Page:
When I was 15, I sat lakeside with a man while my friend and one of his hooked up with somewhere in the dark, in ‘privacy’ away from the exposing streetlamps. He was in his twenties and many years older than me. He had Dad-breath and a daggy pierced ear. He asked me if I wanted to “make-out", and when I told him that I had a boyfriend, he responded by saying, “what would you do if I just raped you?”
I uneasily laughed off his question, punctured his ego and wriggled my wrists free from the grip of his hands and fortunately, of the situation itself. But this would be the first time, with more to follow at age 16, 18 and 19 that I would find myself in the unwelcome grasp of a seemingly trustworthy acquaintance.
During my youth, I had my cheeks and chin scratched from stubble as I dodged the lips of a man I was supposedly ‘leading on all night’. My chest was grabbed and groped without my consent, as though my breast was a coloured circle on a Twister board for players to put their right-hand on. I hurt my jaw, clenching my teeth while I pretended to be asleep, waiting for creeping hands to lurk back out from my sleeping bag at parties. But like many women in similar situations, I interpreted these highly uncomfortable experiences as fair play; drunken behaviour that got unruly; lousy sexual encounters or validation that men found me attractive. Living in a society that glorifies pick-up artistry and normalises cat-calling, I am increasingly uncomfortable referring to myself as a victim.
"...the limited dialogue of ‘who are receivers of abuse’ makes me grapple with the ambiguity of sexual assault and float within the purgatory of victimhood."
To me, being a victim implies that you’re a survivor and consequently, I find it difficult to honour a term which would make me akin to those who have experienced serious cases of violence. Although I'm not comfortable in that image, I still admire people who have been in similar situations to my own and have persevered hardship from the everyday sexism that perpetuates rape culture. My maturity may have given me the means and knowledge to criticise those who bullied me into sexual circumstances, but the limited dialogue around ‘what defines sexual abuse' makes me grapple with the ambiguity of sexual assault.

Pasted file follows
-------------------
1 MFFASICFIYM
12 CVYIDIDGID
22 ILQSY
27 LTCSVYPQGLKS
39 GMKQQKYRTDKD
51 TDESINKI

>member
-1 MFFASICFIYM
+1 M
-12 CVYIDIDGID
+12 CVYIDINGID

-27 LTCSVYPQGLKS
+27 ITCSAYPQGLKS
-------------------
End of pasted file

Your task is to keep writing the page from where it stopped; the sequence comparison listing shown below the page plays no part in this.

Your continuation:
If I haven’t experienced crisis, does that mean my experiences of power-abuse are redundant?
Although I don’t identify as a victim - as I feel that it trivialises more serious cases - I have still been subject to acts of sexist objectification. I know first-hand how you can lose control in sexual situations, how it feels to have your body exploited and the feeling of being weak. However I, and others subject to this behaviour, cannot express these bad memories and lessons learned with a cultural dialogue that makes sexual misconduct all or nothing, leaving us quiet in conversations about abuse, feeling embarrassed to contribute or believing that it’s not our place to share stories from a struggler’s perspective.
Earlier that night in 2003, I enjoyed his company. His car was fast. Every brandish and dangerous sharp turn he made satisfied my adolescent desire to lose myself in irresponsibility. I’d had a summer of mini-skirts, family holidays, skipping dinner and bushfires, and the thrill of riding in cars with boys was another gratifying middle-finger to parental supervision and my innocence. But the teenage dream soon ended and he let me down. He scared me and although his actions didn’t scar me for life, it left me numbly in limbo, confused by how much I should care about myself.
Writer and actor, Nakkaih Lui discusses consent and reveals "I don't know if I was raped. It was never really a question. Even After. Only now" in Episode 1, Season 2 True Stories | SBS Podcast